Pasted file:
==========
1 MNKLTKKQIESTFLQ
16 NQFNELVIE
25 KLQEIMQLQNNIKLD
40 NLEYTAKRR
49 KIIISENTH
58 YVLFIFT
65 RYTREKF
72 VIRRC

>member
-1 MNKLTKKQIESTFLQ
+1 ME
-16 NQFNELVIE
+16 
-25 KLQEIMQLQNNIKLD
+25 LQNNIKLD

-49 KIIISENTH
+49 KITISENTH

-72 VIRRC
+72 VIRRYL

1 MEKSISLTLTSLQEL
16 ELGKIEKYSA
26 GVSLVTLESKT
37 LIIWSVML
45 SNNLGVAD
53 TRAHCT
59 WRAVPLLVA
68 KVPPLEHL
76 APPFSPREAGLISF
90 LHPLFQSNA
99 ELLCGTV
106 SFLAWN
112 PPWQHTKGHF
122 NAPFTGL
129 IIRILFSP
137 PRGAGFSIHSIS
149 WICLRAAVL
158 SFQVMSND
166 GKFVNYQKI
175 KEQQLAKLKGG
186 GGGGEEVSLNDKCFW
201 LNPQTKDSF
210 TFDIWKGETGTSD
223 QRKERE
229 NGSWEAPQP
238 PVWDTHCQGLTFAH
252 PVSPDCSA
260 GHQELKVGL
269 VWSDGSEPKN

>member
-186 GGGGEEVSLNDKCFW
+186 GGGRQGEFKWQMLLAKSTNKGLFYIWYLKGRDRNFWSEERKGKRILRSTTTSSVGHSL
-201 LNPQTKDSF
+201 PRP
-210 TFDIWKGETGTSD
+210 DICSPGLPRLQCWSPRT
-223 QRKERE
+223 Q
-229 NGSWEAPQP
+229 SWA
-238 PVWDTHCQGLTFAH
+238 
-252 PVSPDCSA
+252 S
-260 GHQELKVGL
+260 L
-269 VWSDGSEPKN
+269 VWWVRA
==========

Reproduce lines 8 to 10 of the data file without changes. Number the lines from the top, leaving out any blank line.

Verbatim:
72 VIRRC

>member
-1 MNKLTKKQIESTFLQ